“Wake up, wake up.” The voice kept repeating in my head. I didn’t want to open my eyes. Something was terribly wrong. I remembered some sort of experiment, but that’s all – I couldn’t remember what kind of experiment – and I couldn’t remember who I was. I floated in an abstract limbo punctuated with flashing images and disembodied voices. TV commercials chased me in the dark. I was assaulted by ads for toilet-bowl cleaner and frozen food. A well-known news commentator kept appearing and disappearing. Crime was increasing, soldiers were committing suicide, and a serial killer ripped apart a movie theater. Was I somehow responsible? I didn’t want to know. The visions in my head grew darker and more violent … like black pools of blood … forcing me out of my limbo and into a waking world of uncertainty.
“Wake Up,” the Inspector nudged the man in the street with his foot. Inspector Adamine Krator knew something was peculiar about the apparently homeless man who refused to open his eyes. The Inspector was following-up on several reports about a man who appeared to emerge from the granite wall of the downtown repository. He was dressed in a peculiar rubber suit that was frayed and scorched. According to reports, the man emerged from the wall and fell to the ground – he was trembling and mumbling strange words. Krator was reluctant to believe the reports until he saw the man for himself. There was no doubt that something unusual occurred and it was his job to make the incident disappear or, at least, explain it as a commonplace experience. Krator knew nothing was commonplace anymore, but everything had to be “contained” and reframed. He worked for the Bureau of Incidence, a new bureaucracy set up to enforce the “Rules of Reality.” Krator was fifty-six, he was old enough to know the rules changed according to the whims of the City. Krator had to keep abreast of the changes. He was paid well to do his job – paid so well that changes in the rules could not upset his equalibrium. He enforced the changes. Coming across a man who emerged from granite was a larger than average shift in reality, but Krator was used to arcane (even supernatural) occurrences; after all, Red City was a place where strings of reality often got tangled. Red City was his home. The fate of the man lying before him was already determined. Krator would make him vanish — he would be deposited in a black-ops site to be interrogated — then, the man would be redacted. A smile creased the Inspector’s lips as he determined the techniques he would use in the interrogation — torture most likely. Krator did not especially enjoy torturing suspects, but information had to be retrieved. It was well documented that information garnered from torture was unrelieable, but the Rules specified torture and Krator followed the Rules.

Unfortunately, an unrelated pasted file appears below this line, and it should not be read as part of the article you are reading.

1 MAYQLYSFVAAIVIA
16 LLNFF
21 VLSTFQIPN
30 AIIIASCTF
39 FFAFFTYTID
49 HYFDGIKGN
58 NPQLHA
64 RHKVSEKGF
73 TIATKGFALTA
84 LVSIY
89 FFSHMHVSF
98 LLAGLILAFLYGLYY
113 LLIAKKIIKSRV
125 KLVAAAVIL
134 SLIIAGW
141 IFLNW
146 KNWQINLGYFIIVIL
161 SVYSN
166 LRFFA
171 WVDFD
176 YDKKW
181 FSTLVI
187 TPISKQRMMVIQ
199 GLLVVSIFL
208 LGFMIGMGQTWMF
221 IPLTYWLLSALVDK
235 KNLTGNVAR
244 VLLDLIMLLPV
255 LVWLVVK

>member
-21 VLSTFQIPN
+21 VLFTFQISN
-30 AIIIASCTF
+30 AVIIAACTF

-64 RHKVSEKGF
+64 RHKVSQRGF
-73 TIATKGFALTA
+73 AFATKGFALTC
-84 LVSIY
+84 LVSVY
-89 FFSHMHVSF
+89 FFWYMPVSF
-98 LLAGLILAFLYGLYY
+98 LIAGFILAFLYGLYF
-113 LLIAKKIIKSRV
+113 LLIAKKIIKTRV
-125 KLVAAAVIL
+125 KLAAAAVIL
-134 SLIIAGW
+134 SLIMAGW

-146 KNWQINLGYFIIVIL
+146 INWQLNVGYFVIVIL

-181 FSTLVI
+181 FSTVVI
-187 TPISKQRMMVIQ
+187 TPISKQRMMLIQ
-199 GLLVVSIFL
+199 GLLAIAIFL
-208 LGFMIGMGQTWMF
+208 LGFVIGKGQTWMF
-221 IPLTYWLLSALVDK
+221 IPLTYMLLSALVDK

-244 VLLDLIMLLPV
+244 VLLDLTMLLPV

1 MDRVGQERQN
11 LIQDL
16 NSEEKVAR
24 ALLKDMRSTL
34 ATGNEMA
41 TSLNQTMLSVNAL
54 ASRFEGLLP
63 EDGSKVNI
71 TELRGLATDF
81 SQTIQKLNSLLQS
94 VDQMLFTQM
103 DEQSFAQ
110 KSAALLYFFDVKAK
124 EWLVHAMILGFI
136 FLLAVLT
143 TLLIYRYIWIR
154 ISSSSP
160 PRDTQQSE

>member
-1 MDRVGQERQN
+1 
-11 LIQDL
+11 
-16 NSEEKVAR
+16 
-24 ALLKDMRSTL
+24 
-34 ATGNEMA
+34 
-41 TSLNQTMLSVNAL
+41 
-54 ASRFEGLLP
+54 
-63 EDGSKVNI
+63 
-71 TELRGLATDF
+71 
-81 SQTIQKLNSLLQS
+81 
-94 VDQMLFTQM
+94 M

All I could see was a pulsing red light that stung like a knife. I could feel hands pawing my body, almost seductively — searching. I was awake. Guards were tearing off my clothes, looking for concealed weapons. It felt like a violation — like I was a piece of meat. I had something in the palm of my hand and instinctively knew I had to conceal it from the guards. It wasn’t difficult — the guards seemed more interested in molesting me than in retrieving any items on my person. One man stood above me and the guards. He toyed with a large knife while he commandeered the situation. He spoke in a quiet, stern voice, “Enough. Play time is over.” The three guards obediently stopped, stood, and repaired their disheveled uniforms. They stood at the side of the concrete cell and the man who spoke stood over me like an executioner. “My name is Inspector Krator and you are my prisoner. You stepped out of a granite wall. I want to know how.”
“I don’t know,” I replied, ” I don’t even know my name. I can’t…” Krator spoke over me as if he had a prepared speech and really wasn’t interested in what I had to say, “All I need is a story that will satisfy the authorities, then we can get on with the business of eliminating your unorthodox appearance from our fair city.” The whole time, Krator was shifting the large knife from hand to hand, then he stopped and opened a briefcase a guard placed on a table by the wall. There were bottles and chrome-plated instruments in the briefcase. “Acid, drugs, and dental tools are very effective in helping a subject find the words he needs to resolve a situation.” I was shaking. I desperately needed to escape. Adrenalin flowed into my body like water from a collapsed damn. It shot through my brain and triggered a memory — I was Petronius Bix and I invented a Time Machine. I still had the remote device in my hand — it was wired into my body. As the Inspector came toward me I pressed the button. When I awoke … I was staring down at myself. Instead of moving through time, my consciousness moved through space. I was caught in the Inspector’s body — and the Inspector was in my body, a prisoner on the floor of a black concrete cell. (to be continued)